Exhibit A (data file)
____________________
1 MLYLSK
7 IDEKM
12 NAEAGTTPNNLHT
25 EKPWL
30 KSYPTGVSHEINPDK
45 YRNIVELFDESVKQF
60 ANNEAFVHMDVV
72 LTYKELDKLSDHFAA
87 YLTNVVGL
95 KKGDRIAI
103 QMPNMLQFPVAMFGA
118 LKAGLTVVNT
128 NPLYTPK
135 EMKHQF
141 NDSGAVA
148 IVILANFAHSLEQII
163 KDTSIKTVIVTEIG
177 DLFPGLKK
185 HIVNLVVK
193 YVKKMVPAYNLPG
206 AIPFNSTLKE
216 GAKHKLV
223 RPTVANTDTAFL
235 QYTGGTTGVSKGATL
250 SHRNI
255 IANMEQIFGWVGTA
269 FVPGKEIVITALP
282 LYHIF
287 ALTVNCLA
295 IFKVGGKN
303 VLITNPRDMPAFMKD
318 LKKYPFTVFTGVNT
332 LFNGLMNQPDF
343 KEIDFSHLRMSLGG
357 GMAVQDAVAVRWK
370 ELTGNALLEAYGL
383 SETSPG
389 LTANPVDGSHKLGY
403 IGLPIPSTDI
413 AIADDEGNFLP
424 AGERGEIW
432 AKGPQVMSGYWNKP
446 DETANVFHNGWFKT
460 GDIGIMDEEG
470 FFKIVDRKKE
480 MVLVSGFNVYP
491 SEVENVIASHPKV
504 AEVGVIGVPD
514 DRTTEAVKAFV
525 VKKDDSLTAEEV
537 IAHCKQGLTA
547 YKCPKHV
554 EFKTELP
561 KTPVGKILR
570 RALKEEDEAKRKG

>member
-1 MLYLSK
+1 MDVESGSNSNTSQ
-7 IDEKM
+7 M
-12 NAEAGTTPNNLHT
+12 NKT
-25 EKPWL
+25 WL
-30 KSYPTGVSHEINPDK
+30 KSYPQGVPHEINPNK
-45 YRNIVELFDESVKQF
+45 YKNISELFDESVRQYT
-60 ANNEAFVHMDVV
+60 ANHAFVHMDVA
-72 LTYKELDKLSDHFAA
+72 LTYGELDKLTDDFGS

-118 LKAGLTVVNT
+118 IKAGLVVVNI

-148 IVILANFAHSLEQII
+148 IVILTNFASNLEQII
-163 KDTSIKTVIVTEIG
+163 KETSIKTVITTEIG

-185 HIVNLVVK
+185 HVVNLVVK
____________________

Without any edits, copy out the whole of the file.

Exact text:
1 MLYLSK
7 IDEKM
12 NAEAGTTPNNLHT
25 EKPWL
30 KSYPTGVSHEINPDK
45 YRNIVELFDESVKQF
60 ANNEAFVHMDVV
72 LTYKELDKLSDHFAA
87 YLTNVVGL
95 KKGDRIAI
103 QMPNMLQFPVAMFGA
118 LKAGLTVVNT
128 NPLYTPK
135 EMKHQF
141 NDSGAVA
148 IVILANFAHSLEQII
163 KDTSIKTVIVTEIG
177 DLFPGLKK
185 HIVNLVVK
193 YVKKMVPAYNLPG
206 AIPFNSTLKE
216 GAKHKLV
223 RPTVANTDTAFL
235 QYTGGTTGVSKGATL
250 SHRNI
255 IANMEQIFGWVGTA
269 FVPGKEIVITALP
282 LYHIF
287 ALTVNCLA
295 IFKVGGKN
303 VLITNPRDMPAFMKD
318 LKKYPFTVFTGVNT
332 LFNGLMNQPDF
343 KEIDFSHLRMSLGG
357 GMAVQDAVAVRWK
370 ELTGNALLEAYGL
383 SETSPG
389 LTANPVDGSHKLGY
403 IGLPIPSTDI
413 AIADDEGNFLP
424 AGERGEIW
432 AKGPQVMSGYWNKP
446 DETANVFHNGWFKT
460 GDIGIMDEEG
470 FFKIVDRKKE
480 MVLVSGFNVYP
491 SEVENVIASHPKV
504 AEVGVIGVPD
514 DRTTEAVKAFV
525 VKKDDSLTAEEV
537 IAHCKQGLTA
547 YKCPKHV
554 EFKTELP
561 KTPVGKILR
570 RALKEEDEAKRKG

>member
-1 MLYLSK
+1 MDVESGSNSNTSQ
-7 IDEKM
+7 M
-12 NAEAGTTPNNLHT
+12 NKT
-25 EKPWL
+25 WL
-30 KSYPTGVSHEINPDK
+30 KSYPQGVPHEINPNK
-45 YRNIVELFDESVKQF
+45 YKNISELFDESVRQYT
-60 ANNEAFVHMDVV
+60 ANHAFVHMDVA
-72 LTYKELDKLSDHFAA
+72 LTYGELDKLTDDFGS

-118 LKAGLTVVNT
+118 IKAGLVVVNI

-148 IVILANFAHSLEQII
+148 IVILTNFASNLEQII
-163 KDTSIKTVIVTEIG
+163 KETSIKTVITTEIG

-185 HIVNLVVK
+185 HVVNLVVK